Understanding What the ACA Means for Ophthalmology

American Academy of Ophthalmology 2013

Roger F. Steinert, MD; Nancey K. McCann; Brock K. Bakewell, MD


November 22, 2013

In This Article

Untried and Untested Models

Dr. Steinert: Putting on my hat coming from an academic medical center, we have an entirely different set of threats and concerns. We are still [part of an] ambulatory [surgery center], and yet we are part of the hospital-based system. We are getting dragged along without any real input or playing a major role in the decision-making, and yet, those decisions potentially are going to have a huge impact on our patient access. If you are doing a reasonable amount of tertiary care, suddenly things are carved up and patients are discouraged from coming to you, if not out and out prevented from doing so. You worry that this is an added strain on a system that is already highly challenged to survive. Do you have any thoughts about where this is going for academic medicine -- not just ophthalmology, but academic medicine in general?

Ms. McCann: I don't. I also would like to say that these models are untested. There is no proof that they save money or improve quality, so that is a big question mark.

Dr. Steinert: Wasn't there a story that the model ACOs, once their contract was up, they said they were walking away from it? They were not going to continue.

Ms. McCann: Yes. Those models were a little bit different, but yes, they did not sign up. They did not re-sign. That is what I mean when I say these are untested models. No one knows whether they will save any money or improve quality of care. Quality of care and improvement are hard to measure, and you have to have risk adjustment. We could have a whole conversation just on that. Proper risk adjustment and patient compliance are huge issues -- how you have control over what the patient does.

I will use glaucoma as an example. Much of the outcome depends on the patient continuing to be compliant, using the drops, attending their visits, getting the pressures checked -- all of those things. How can the physician be in total control of that? Those are the kinds of issues that we continue to raise about these different models. The medical home is very similar. The medical home is where the primary care provider controls all of the care. Do you see a theme here? It is all about primary care, and that is the future. If you look at all the different proposals, they are talking about primary care controlling everything and money being redistributed from specialty care back to primary care. Primary care prevents the chronic diseases and prevents patients from being hospitalized and so forth. That is where we are headed.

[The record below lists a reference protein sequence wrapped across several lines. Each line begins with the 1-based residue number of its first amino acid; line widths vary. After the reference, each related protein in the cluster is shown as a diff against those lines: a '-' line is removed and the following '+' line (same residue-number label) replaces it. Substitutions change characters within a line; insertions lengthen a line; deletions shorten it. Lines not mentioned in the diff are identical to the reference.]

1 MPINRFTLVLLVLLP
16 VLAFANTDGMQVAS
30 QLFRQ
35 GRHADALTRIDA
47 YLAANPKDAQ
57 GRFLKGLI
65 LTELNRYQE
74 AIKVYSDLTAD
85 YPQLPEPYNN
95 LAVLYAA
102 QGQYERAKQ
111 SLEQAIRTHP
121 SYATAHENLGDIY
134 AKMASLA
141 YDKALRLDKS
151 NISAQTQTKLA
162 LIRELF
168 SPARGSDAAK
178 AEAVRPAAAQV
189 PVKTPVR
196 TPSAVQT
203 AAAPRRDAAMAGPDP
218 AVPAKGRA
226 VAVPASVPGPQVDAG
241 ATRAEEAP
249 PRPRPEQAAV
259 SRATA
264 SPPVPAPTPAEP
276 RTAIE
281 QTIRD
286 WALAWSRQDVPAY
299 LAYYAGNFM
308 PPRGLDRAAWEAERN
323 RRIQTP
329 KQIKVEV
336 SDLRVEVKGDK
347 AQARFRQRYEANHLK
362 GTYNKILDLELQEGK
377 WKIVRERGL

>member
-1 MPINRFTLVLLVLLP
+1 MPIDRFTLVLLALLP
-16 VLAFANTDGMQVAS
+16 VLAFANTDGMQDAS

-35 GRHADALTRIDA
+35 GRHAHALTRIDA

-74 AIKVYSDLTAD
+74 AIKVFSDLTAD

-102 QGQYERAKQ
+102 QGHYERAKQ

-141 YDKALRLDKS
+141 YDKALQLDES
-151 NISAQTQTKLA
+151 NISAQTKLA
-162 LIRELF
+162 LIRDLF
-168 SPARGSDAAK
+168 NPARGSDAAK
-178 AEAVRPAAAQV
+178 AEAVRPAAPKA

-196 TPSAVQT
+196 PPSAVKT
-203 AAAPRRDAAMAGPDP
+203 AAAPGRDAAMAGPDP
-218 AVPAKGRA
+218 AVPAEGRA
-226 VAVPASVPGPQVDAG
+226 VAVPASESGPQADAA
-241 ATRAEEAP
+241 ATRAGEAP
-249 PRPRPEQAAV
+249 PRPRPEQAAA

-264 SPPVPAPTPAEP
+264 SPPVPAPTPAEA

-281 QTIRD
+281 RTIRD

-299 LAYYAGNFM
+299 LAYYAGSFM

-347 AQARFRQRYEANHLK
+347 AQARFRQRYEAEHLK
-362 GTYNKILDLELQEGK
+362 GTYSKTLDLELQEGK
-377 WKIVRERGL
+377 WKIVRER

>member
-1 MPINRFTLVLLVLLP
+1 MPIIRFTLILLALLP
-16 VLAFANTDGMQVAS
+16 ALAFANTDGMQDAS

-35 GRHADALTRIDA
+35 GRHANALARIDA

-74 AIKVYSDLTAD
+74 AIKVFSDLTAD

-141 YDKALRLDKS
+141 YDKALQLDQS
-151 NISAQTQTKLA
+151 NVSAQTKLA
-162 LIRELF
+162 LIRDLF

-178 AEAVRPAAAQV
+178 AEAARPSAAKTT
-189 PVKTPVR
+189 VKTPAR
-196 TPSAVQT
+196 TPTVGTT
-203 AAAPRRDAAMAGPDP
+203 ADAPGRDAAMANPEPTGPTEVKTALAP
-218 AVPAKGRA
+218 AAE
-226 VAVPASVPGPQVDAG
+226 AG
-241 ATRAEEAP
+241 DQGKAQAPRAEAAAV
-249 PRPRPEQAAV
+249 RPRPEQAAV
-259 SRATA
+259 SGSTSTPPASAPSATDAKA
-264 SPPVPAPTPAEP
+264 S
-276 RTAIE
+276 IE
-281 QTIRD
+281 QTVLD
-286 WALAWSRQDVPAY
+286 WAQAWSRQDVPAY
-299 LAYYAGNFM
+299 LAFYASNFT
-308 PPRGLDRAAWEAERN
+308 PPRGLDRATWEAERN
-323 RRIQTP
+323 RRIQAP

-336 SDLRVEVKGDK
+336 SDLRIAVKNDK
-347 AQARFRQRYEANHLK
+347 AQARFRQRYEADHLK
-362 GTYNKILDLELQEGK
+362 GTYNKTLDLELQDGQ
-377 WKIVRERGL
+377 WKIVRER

Another point that I would like to make is that this is bipartisan. It is important for people to realize that this is not a Democratic idea and it is not a Republican idea; it is both of them together, and very few things in Washington are bipartisan these days. So these are not going away. The trend is to reward physicians and pay them based on quality, outcomes, and efficiencies. Even though a lot of these things have been untested, we are moving away from fee-for-service. The ACO model is based on fee-for-service right now, and MedPAC, which is the advisory body to Congress, had a meeting last week and was talking about the fact that with the way ACOs are modeled now, on a fee-for-service basis, how can they control costs? They can't keep patients in the system. A few years from now they might decide to change this. That could happen.

Dr. Bakewell: It is all experimental. We really don't know that any of these models are going to pan out, and that is one of the things that is very frustrating. This is being thrust on us without it being tested thoroughly, so I am sure that there are going to be modifications down the road. Right now it is kind of scary because we don't know what to expect for the future.


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